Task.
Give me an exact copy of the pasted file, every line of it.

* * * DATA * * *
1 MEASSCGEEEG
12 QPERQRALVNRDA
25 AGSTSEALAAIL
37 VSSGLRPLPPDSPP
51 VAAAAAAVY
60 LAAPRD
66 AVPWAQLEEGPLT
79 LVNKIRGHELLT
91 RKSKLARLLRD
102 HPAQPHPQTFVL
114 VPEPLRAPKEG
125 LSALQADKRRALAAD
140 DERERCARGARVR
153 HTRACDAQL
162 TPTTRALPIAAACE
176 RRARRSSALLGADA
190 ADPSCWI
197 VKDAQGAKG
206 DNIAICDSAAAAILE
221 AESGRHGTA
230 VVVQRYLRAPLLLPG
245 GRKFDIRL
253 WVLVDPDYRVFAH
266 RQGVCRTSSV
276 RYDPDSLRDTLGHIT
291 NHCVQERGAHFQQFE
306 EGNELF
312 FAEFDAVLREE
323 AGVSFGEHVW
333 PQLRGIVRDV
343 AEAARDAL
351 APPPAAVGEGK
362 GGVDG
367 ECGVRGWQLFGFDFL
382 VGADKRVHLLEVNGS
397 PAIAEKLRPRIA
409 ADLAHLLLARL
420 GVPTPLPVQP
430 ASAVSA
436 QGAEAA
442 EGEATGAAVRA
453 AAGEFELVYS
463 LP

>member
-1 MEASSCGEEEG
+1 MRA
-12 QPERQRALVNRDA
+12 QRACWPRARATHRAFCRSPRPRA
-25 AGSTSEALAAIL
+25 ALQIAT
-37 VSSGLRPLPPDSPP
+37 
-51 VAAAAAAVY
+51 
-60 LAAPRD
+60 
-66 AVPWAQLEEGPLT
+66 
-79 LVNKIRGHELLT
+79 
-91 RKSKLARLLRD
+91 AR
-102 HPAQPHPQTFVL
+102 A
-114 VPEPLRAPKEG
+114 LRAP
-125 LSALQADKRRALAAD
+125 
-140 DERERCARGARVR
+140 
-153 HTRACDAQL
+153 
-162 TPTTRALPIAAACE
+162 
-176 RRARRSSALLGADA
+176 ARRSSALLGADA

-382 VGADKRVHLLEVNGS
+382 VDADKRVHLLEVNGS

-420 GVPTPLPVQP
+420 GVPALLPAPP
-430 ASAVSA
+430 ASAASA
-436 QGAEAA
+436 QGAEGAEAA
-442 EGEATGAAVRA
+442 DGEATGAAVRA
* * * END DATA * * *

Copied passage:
1 MEASSCGEEEG
12 QPERQRALVNRDA
25 AGSTSEALAAIL
37 VSSGLRPLPPDSPP
51 VAAAAAAVY
60 LAAPRD
66 AVPWAQLEEGPLT
79 LVNKIRGHELLT
91 RKSKLARLLRD
102 HPAQPHPQTFVL
114 VPEPLRAPKEG
125 LSALQADKRRALAAD
140 DERERCARGARVR
153 HTRACDAQL
162 TPTTRALPIAAACE
176 RRARRSSALLGADA
190 ADPSCWI
197 VKDAQGAKG
206 DNIAICDSAAAAILE
221 AESGRHGTA
230 VVVQRYLRAPLLLPG
245 GRKFDIRL
253 WVLVDPDYRVFAH
266 RQGVCRTSSV
276 RYDPDSLRDTLGHIT
291 NHCVQERGAHFQQFE
306 EGNELF
312 FAEFDAVLREE
323 AGVSFGEHVW
333 PQLRGIVRDV
343 AEAARDAL
351 APPPAAVGEGK
362 GGVDG
367 ECGVRGWQLFGFDFL
382 VGADKRVHLLEVNGS
397 PAIAEKLRPRIA
409 ADLAHLLLARL
420 GVPTPLPVQP
430 ASAVSA
436 QGAEAA
442 EGEATGAAVRA
453 AAGEFELVYS
463 LP

>member
-1 MEASSCGEEEG
+1 MRA
-12 QPERQRALVNRDA
+12 QRACWPRARATHRAFCRSPRPRA
-25 AGSTSEALAAIL
+25 ALQIAT
-37 VSSGLRPLPPDSPP
+37 
-51 VAAAAAAVY
+51 
-60 LAAPRD
+60 
-66 AVPWAQLEEGPLT
+66 
-79 LVNKIRGHELLT
+79 
-91 RKSKLARLLRD
+91 AR
-102 HPAQPHPQTFVL
+102 A
-114 VPEPLRAPKEG
+114 LRAP
-125 LSALQADKRRALAAD
+125 
-140 DERERCARGARVR
+140 
-153 HTRACDAQL
+153 
-162 TPTTRALPIAAACE
+162 
-176 RRARRSSALLGADA
+176 ARRSSALLGADA

-382 VGADKRVHLLEVNGS
+382 VDADKRVHLLEVNGS

-420 GVPTPLPVQP
+420 GVPALLPAPP
-430 ASAVSA
+430 ASAASA
-436 QGAEAA
+436 QGAEGAEAA
-442 EGEATGAAVRA
+442 DGEATGAAVRA